11/04/2019 09:51 GMT+7 print

Outbreaks of African swine fever show signs of slowing down

As of April 10, no new cases of African swine fever (ASF) had been reported in the 12 ASF-outbreak areas over the past 30 days, according to the Department of Animal Health under the Ministry of Agriculture and Rural Development (MARD). 

The outbreak sites reported are Duc Hop commune (Kim Dong district), Giai Pham commune (Yen My district) and Hong Nam commune (Hung Yen city) in the northern province of Hung Yen; Dai Dong commune (Tu Ky district, Hai Duong province); Quynh Minh commune (Quynh Phu district) and Vu Tien commune (Vu Thu district) in Thai Binh province; Hop Thanh and Thanh Luong communes in Luong Son district), Hoa Binh province; Ly Chinh commune in Ly Nhan district, Ha Nam province; Ta Ma commune in Tuan Giao district, Dien Bien province; Ninh Khang commune in Hoa Lu district, Ninh Binh province; and Ngoc Thuy ward in Long Bien district, Hanoi.

The northern mountainous province of Hoa Binh was the first locality nationwide to announce the eradication of ASF on April 9. Meanwhile, 22 others cities and provinces are still affected by the virus.

MARD Deputy Minister Phung Duc Tien said a locality is considered rid of the disease if there have been no new outbreaks within 30 days since the last infected pig was culled.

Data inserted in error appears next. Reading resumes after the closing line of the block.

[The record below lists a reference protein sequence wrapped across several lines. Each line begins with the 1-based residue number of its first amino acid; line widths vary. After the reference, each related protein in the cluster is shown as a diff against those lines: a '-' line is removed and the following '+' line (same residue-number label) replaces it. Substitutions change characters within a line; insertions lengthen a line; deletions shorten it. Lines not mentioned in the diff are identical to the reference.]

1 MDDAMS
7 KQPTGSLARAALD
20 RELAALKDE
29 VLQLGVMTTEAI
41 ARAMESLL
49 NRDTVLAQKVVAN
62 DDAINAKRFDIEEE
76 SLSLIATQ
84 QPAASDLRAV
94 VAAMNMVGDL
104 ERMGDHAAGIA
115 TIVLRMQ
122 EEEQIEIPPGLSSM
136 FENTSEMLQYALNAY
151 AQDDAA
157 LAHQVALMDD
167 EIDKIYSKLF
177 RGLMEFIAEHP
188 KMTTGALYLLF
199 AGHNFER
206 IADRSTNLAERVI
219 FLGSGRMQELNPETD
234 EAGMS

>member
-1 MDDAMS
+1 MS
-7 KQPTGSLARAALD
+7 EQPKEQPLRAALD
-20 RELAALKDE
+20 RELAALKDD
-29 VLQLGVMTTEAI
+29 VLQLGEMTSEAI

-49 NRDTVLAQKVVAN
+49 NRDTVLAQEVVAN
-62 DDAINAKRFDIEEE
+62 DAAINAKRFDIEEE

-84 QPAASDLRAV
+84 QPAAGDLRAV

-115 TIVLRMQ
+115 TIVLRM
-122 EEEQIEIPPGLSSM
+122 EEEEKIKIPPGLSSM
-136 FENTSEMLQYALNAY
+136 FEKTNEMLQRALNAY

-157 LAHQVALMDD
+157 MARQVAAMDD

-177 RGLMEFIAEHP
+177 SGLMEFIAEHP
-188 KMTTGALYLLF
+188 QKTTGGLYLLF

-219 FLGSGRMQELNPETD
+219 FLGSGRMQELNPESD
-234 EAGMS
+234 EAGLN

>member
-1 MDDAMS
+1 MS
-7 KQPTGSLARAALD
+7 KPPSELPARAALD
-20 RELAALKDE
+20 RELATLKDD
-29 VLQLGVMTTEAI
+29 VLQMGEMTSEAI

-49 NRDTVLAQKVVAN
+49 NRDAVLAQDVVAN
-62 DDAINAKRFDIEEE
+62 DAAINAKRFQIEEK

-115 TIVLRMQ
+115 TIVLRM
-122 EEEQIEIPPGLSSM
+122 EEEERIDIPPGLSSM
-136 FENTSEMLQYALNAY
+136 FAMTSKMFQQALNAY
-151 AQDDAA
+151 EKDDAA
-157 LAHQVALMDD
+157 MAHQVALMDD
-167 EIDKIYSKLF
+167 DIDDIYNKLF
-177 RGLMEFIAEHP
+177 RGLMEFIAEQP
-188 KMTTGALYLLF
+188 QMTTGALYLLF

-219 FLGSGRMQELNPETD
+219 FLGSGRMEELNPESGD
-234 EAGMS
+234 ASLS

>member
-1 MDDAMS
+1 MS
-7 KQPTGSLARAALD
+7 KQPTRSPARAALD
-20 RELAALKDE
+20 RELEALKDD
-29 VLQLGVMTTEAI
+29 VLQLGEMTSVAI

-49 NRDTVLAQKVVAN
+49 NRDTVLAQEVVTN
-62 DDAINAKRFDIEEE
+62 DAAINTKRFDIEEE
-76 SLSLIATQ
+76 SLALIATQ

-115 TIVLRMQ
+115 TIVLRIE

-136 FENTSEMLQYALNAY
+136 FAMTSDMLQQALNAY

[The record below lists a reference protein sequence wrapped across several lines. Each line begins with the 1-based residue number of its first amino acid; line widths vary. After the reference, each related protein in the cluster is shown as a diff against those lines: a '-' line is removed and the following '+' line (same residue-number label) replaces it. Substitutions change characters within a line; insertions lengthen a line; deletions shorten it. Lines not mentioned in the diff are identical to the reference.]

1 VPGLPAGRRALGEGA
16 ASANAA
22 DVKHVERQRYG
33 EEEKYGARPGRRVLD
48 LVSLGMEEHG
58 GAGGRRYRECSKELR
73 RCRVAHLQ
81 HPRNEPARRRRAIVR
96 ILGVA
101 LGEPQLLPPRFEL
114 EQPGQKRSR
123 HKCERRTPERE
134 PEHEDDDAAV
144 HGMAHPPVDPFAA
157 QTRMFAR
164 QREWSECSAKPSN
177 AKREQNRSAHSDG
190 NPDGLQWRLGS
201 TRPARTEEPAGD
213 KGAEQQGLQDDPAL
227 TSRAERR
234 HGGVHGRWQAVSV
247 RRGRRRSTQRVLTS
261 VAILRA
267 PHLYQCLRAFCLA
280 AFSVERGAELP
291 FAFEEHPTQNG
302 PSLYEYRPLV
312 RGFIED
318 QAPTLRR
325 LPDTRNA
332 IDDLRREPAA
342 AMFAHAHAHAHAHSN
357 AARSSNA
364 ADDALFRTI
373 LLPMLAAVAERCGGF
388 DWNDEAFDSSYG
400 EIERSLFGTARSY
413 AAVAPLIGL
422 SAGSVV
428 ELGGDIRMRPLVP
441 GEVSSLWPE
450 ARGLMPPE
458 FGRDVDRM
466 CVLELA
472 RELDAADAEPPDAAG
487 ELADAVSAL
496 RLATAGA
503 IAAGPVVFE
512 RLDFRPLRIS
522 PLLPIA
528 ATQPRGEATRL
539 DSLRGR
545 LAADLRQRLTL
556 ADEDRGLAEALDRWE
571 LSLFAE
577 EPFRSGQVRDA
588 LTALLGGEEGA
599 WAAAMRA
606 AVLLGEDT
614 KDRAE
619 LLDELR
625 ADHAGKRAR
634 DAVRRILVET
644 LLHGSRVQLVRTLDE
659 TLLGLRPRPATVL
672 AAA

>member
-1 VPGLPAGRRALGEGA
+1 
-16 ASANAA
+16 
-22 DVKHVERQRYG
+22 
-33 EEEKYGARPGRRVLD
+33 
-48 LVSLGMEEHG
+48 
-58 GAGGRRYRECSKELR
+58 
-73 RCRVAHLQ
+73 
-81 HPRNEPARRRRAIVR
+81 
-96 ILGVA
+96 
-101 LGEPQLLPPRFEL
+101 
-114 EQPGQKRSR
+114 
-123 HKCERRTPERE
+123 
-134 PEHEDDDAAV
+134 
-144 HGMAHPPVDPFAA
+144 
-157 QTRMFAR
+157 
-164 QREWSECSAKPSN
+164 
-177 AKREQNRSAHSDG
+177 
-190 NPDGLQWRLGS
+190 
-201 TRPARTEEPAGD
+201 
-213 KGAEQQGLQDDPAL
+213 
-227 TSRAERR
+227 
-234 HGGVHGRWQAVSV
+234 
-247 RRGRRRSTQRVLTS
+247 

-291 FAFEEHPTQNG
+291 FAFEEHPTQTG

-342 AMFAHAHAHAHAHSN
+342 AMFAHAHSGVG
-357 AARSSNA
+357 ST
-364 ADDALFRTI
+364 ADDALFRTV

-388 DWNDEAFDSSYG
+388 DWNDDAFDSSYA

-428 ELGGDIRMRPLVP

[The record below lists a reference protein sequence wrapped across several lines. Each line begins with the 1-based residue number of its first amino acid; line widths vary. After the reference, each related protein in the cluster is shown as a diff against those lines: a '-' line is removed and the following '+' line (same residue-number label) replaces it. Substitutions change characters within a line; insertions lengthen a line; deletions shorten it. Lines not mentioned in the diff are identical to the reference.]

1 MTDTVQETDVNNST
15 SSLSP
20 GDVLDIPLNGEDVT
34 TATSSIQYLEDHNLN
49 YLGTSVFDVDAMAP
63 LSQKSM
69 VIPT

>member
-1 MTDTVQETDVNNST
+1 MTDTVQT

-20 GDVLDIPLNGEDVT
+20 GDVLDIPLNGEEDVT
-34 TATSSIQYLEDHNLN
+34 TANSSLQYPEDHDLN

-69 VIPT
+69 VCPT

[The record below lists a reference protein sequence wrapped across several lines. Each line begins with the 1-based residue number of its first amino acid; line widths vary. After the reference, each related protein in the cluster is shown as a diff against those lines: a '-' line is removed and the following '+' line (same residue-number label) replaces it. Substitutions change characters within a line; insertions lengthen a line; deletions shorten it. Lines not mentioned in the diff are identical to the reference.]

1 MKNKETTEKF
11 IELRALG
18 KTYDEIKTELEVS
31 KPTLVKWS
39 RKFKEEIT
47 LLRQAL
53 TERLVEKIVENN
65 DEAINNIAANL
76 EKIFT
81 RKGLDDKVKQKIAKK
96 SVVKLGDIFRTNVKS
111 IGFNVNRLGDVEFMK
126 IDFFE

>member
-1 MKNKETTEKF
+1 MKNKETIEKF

The northern mountainous province of Bac Kan is expected to become the next locality free from the disease, if it continues to register no new outbreak by April 11.

The disease has been promptly controlled thanks to the timely response of the Government; Prime Minister Nguyen Xuan Phuc; the MARD; and other relevant ministries, agencies, and localities, Tien said.

Since ASF was first recorded in Vietnam on February 1, 2019, the country has culled more than 85,000 pigs, according to the official.

ASF is a fatal animal disease affecting pigs and wild boars with up to 100 percent mortality, and subsequently damaging trade and causing global economic losses. The ASF virus does not affect humans. The only known preventative measure is a mass cull of infected livestock. The disease spreads by contact between infected pigs or other wild animals and can inflict massive economic damage on farms.